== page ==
However, many large scale psychokinetic effects do exceed my boggle threshold, and I find it difficult to accept the reality of such phenomena unless I can either investigate them myself or have their mechanisms explained to me. Pilkington’s narrative attempts to demonstrate to readers that these events are real, but I still remain unconvinced. However while reading The Spirit of Dr. Bindelof, I was impressed with the reality that credible and well-trained investigators have observed physical effects that seem to defy space or time, and that these observers were willing stake their reputations reporting them. Many of these investigations took place with cooperative subjects who were willing to be thoroughly examined and perform such feats under well-lit conditions. Quality investigations such as these have taken place around the world, decade after decade, yet the phenomena still remain a mystery.

After reading Pilkington's book, I am just a little bit more curious about sitter group phenomena, enough so that I might find the patience to try it myself. For those interested in forming such groups, Pilkington’s appendix, So You Want to Do It Too?, offers advice to novices.

However, for me the larger issue is understanding 'how it works', and unfortunately large scale psychokinetic (macro-PK) events have not yet been subjected to the volume of research that ESP and small scale psychokinetic (micro-PK) events have. A systematic, scientific research program into macroscopic psychokinetic phenomena would be absolutely groundbreaking. But unlike some of the phenomena described in The Spirit of Dr. Bindelof, scientific research programs don't drop out of thin air. Rather, they are supported by the research dollars of individuals and foundations with the vision and courage needed to support science on the cutting edge.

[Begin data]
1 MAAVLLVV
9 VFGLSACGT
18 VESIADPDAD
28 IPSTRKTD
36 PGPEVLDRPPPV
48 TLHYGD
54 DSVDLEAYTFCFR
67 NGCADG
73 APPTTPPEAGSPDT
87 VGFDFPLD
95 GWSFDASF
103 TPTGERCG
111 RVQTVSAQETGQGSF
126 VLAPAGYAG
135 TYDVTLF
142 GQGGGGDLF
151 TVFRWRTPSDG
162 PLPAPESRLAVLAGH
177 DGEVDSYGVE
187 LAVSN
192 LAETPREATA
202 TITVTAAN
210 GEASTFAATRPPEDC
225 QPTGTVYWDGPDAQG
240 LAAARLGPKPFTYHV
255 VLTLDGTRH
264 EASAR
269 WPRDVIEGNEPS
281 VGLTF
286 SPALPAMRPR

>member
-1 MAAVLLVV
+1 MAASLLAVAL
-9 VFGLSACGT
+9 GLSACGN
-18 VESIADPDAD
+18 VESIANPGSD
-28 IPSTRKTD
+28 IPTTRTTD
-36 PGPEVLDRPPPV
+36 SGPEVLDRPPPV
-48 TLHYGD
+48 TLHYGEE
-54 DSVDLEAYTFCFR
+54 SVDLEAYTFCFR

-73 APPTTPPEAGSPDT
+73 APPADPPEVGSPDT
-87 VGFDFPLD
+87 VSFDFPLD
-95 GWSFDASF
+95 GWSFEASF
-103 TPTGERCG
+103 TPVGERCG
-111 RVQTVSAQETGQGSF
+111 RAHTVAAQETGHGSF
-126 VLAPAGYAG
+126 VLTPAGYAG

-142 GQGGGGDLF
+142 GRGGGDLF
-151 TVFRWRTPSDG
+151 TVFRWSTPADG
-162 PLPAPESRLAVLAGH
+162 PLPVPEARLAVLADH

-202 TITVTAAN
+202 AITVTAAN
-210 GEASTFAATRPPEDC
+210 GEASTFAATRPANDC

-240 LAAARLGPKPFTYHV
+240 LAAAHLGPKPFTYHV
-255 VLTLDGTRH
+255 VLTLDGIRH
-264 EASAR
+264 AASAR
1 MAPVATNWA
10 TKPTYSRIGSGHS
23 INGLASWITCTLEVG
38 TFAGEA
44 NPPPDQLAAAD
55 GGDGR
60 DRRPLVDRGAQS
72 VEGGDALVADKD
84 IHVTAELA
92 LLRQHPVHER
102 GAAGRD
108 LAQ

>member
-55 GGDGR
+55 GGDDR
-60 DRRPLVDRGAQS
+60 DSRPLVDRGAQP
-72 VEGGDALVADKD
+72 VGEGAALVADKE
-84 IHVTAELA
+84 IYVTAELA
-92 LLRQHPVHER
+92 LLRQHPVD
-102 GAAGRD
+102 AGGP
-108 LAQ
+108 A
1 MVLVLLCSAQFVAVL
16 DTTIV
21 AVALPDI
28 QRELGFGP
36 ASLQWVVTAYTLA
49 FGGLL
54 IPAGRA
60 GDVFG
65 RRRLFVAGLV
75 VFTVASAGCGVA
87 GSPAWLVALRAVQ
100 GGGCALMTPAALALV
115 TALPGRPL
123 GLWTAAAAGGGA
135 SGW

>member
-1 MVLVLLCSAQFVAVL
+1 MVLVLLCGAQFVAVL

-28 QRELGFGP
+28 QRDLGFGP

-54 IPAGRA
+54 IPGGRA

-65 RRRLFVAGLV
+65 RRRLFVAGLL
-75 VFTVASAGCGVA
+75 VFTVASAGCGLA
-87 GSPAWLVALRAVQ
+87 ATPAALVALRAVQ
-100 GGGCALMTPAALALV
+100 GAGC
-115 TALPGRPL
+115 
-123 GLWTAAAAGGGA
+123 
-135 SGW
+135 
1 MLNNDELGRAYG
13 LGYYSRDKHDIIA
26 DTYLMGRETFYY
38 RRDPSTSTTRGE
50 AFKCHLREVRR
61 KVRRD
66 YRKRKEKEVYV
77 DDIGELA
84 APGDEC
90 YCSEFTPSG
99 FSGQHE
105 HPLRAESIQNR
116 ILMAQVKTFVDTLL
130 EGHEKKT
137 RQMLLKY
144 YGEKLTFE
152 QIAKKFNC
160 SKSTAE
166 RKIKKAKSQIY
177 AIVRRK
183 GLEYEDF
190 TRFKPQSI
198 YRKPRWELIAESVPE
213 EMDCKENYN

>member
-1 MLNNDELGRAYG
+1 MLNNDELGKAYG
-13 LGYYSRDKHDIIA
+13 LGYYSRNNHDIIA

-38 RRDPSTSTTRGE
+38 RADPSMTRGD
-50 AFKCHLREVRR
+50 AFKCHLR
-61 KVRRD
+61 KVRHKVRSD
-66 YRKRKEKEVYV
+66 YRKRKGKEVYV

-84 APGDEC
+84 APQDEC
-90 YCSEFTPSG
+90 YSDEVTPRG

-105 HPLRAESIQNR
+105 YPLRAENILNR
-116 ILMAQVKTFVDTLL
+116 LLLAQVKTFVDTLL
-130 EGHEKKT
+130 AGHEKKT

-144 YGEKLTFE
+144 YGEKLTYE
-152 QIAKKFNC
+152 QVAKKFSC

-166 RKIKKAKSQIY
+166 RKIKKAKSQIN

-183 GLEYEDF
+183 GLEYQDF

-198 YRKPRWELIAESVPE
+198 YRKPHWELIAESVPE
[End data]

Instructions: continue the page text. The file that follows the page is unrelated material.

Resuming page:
Gilbert Roller passed away on October 20, 2004 at the age of 89. Recently, his widow, Mrs. Marion Roller made a generous contribution to the Parapsychological Association (PA) in her husband's name to establish a new endowment for research. The Gilbert Roller Fund supports scientific field investigations into macroscopic psychokinetic phenomena such as those reported in sitter groups, séances, poltergeist activity, and/or theoretical approaches to help explain the nature of such large scale effects. Right now, the PA is in the midst of a matching funds drive for this endowment until Friday, May 1, 2009. Mrs. Roller is matching, dollar for dollar, donations made to this fund. So your tax-deductible contribution of $50 would not-so-mysteriously become $100 research dollars, and so on. Donations can be made online at the PA website. Your contributions would enable qualified researchers with professional knowledge of past research of this type to continue to explore large-scale psychokinetic phenomena.

Addendum: I just received the following from a representative of Mrs. Roller's estate:

Through May 1st your contribution will be matched TWO FOR ONE, that is for every $50 you donate, the fund will receive $150. If you have not yet contributed, please do so this week to help add to our knowledge and to take advantage of this generous offer.

Annalisa Ventola


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rachael said...
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Anonymous said...

The story under this link (looks like fiction) contains unexpected historical facts behind Dostoevsky's novel "Idiot" (”PROTOTYPE OF PRINCE MYSHKIN”)
and something about DANIEL DOUGLAS HOME, too: -